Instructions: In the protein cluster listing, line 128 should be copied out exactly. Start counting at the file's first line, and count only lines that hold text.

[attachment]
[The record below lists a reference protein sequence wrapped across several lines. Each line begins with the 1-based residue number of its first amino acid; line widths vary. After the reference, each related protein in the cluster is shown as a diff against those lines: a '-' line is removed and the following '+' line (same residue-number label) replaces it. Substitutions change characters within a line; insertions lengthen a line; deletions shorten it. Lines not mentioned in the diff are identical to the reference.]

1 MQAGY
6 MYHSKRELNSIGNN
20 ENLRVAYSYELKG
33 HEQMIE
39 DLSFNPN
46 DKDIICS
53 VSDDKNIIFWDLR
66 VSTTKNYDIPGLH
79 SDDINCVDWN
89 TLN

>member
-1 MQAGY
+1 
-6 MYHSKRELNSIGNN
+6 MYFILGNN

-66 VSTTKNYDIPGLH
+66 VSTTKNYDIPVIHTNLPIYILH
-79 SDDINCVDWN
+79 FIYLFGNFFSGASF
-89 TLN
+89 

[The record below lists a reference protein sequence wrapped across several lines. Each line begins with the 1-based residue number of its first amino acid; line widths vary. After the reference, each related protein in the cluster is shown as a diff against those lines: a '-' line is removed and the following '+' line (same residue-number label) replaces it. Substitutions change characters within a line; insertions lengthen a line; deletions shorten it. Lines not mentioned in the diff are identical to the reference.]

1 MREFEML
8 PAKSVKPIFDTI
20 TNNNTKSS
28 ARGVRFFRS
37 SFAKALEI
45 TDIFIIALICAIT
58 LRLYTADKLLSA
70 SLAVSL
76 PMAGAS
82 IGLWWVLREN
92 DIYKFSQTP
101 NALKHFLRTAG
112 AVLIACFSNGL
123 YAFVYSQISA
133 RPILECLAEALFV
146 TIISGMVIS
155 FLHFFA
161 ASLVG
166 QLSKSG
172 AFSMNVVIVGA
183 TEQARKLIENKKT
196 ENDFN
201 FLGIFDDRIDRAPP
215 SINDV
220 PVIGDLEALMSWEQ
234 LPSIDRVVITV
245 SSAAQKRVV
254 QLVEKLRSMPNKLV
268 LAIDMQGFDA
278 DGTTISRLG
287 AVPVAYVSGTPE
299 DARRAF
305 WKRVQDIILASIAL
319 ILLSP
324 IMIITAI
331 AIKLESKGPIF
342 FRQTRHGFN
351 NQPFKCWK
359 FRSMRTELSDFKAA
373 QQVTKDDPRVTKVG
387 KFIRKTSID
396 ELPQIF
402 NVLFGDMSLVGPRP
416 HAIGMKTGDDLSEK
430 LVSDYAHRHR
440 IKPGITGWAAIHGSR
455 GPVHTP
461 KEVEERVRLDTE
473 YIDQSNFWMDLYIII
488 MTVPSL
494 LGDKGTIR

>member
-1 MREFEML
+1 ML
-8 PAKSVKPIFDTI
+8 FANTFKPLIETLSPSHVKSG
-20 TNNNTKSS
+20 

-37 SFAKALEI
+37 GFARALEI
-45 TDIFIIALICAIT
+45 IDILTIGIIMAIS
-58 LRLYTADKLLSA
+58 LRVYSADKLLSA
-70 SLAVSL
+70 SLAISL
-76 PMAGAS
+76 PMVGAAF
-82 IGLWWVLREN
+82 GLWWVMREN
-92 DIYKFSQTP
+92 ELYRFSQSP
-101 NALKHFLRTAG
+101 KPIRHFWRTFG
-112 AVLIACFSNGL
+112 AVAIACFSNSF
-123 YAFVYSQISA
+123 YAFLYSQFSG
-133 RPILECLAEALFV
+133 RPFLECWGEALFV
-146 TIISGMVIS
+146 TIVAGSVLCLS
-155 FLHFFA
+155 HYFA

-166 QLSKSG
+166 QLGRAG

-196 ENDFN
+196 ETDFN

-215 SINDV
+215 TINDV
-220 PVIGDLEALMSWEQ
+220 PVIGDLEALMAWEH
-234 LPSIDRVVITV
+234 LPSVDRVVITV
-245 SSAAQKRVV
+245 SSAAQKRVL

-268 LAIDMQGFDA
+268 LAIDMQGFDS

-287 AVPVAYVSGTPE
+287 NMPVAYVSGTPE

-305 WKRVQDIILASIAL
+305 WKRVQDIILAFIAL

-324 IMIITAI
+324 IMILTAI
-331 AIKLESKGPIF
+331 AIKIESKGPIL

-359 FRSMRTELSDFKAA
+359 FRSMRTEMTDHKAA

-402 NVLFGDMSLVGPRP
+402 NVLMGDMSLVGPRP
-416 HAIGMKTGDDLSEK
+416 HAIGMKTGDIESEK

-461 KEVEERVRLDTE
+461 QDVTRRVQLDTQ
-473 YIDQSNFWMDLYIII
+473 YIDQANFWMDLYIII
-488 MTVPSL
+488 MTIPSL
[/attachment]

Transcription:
-331 AIKLESKGPIF